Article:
The Sins

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A gift from Dave. Short TV series made by the BBC in 2000. There is some good dialogue in the small, and some equally horrendous stuff elsewhere. The many story arcs are hackneyed, and the reprieves all-too-sudden; each eposide predictably reverts to the status quo ante, which robs the series of the possibility of growth. The producers realised this too late, for the last episode goes out in a big (but not flawless) way. Pete Postlethwaite is dependably solid. Frank Finlay demonstrates the otherwise downward trajectory of these BBC miniseries by showing up all the younguns. I think Geraldine James's character was supposed to be credibly incoherent. Let's not talk about the children.

Strawdog Theatre Company: Desperate Dolls

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Goldstar ticket: $7.50 + $3.00 service fee = $10.50. I walked in the rain with Christian-from-work down to Lake and got totally lost on the way to the Red Line platform at State and Lake; the signage in the Chicago pedway leaves a bit to be desired. It was totally packed, as was the train until the Fullerton stop, where people switch to the long-haul Purple. I schlepped from Sheridan down to the theatre on Broadway, stopping for dinner at the pleasantly downmarket Asian Mix Cafe. Their Thai-style laksa (yellow curry and maggi noodles) was tasty.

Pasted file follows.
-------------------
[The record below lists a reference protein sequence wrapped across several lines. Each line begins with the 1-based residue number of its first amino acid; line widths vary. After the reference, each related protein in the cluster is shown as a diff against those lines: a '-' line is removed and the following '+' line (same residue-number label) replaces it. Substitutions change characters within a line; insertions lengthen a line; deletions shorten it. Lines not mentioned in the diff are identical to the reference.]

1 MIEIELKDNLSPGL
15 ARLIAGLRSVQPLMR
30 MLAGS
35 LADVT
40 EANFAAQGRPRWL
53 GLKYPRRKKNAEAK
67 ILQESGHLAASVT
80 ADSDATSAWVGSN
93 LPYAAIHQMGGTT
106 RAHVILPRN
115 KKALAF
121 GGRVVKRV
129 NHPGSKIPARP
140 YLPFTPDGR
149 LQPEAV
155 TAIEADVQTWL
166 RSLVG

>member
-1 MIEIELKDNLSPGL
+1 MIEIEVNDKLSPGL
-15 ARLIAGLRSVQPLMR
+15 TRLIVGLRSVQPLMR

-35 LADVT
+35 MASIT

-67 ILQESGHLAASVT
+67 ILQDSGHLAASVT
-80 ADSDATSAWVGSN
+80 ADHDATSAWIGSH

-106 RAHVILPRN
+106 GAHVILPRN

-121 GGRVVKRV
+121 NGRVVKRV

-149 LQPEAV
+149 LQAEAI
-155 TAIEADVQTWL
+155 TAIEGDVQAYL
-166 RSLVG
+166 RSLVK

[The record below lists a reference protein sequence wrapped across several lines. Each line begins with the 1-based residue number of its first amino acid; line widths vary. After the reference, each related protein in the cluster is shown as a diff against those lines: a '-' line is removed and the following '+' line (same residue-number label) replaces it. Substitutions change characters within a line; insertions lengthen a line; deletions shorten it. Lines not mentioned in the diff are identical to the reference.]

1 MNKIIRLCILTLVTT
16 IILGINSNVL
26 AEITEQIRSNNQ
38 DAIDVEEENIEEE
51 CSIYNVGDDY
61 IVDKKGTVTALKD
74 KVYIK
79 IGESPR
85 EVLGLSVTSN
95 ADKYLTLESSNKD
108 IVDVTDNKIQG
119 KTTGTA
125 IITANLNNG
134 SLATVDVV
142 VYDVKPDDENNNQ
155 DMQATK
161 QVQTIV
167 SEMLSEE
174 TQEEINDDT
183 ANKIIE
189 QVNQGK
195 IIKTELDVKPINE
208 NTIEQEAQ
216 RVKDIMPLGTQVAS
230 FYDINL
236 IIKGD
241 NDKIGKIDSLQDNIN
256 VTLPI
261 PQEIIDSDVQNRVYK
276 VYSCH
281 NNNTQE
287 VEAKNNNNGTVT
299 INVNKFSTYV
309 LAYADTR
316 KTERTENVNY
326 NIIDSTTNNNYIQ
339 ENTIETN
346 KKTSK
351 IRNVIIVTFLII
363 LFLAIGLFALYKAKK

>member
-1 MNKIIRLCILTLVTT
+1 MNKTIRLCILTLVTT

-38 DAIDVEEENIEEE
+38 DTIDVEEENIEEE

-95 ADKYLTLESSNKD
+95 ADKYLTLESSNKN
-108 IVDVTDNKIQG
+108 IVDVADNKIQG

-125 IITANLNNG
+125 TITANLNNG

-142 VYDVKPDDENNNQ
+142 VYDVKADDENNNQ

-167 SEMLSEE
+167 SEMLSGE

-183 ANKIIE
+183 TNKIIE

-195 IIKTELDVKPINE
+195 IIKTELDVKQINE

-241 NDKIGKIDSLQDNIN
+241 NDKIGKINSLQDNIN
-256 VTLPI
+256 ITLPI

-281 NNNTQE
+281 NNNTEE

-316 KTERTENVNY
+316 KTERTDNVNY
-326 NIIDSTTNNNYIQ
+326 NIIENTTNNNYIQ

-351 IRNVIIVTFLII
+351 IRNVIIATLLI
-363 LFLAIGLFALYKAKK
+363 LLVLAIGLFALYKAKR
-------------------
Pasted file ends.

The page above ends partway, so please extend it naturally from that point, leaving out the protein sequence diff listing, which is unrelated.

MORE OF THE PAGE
I got to Strawdog ridiculously early, thinking that it was a 7.30pm show. Over another Revolution Eugene Porter (in a can) and a Guinness-brewed Irish Ale (in a bottle), I kept ploughing through Emily Witt's piece in n+1's ten-year compilation, of which, more later. It, like this play, was long on exploitation and somewhat dubiously proud of being so. The actresses here were quite game and at times it took on a sort-of guilty pleasure aspect with many bum notes. Joe Mack as Sunny Jack had some funny bits, not the least being his Burt Reynolds-inspired coiffure. The ladies were valliant L.A. women, and Jim Poole was quite creepy. Being almost closed, it was standing room only, with people leaning against the bar at the back.